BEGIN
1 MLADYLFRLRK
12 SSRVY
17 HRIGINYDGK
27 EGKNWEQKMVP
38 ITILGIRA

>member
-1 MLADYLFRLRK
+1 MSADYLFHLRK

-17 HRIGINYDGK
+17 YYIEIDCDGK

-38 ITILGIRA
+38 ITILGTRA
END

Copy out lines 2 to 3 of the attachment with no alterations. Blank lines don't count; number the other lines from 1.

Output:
12 SSRVY
17 HRIGINYDGK